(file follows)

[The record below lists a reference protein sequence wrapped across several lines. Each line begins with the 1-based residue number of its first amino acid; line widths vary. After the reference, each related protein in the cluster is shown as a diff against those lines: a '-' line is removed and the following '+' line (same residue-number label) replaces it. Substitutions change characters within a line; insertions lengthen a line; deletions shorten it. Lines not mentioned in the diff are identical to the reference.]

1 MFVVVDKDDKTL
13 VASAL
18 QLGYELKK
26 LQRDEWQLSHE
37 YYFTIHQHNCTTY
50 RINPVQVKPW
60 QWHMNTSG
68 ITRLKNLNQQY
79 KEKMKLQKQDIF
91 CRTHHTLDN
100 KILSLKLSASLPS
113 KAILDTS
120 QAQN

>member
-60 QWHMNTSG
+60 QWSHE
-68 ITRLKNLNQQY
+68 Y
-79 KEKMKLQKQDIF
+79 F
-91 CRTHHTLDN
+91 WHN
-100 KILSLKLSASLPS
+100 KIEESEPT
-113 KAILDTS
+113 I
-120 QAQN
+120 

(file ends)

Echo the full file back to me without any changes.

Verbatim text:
[The record below lists a reference protein sequence wrapped across several lines. Each line begins with the 1-based residue number of its first amino acid; line widths vary. After the reference, each related protein in the cluster is shown as a diff against those lines: a '-' line is removed and the following '+' line (same residue-number label) replaces it. Substitutions change characters within a line; insertions lengthen a line; deletions shorten it. Lines not mentioned in the diff are identical to the reference.]

1 MFVVVDKDDKTL
13 VASAL
18 QLGYELKK
26 LQRDEWQLSHE
37 YYFTIHQHNCTTY
50 RINPVQVKPW
60 QWHMNTSG
68 ITRLKNLNQQY
79 KEKMKLQKQDIF
91 CRTHHTLDN
100 KILSLKLSASLPS
113 KAILDTS
120 QAQN

>member
-60 QWHMNTSG
+60 QWSHE
-68 ITRLKNLNQQY
+68 Y
-79 KEKMKLQKQDIF
+79 F
-91 CRTHHTLDN
+91 WHN
-100 KILSLKLSASLPS
+100 KIEESEPT
-113 KAILDTS
+113 I
-120 QAQN
+120 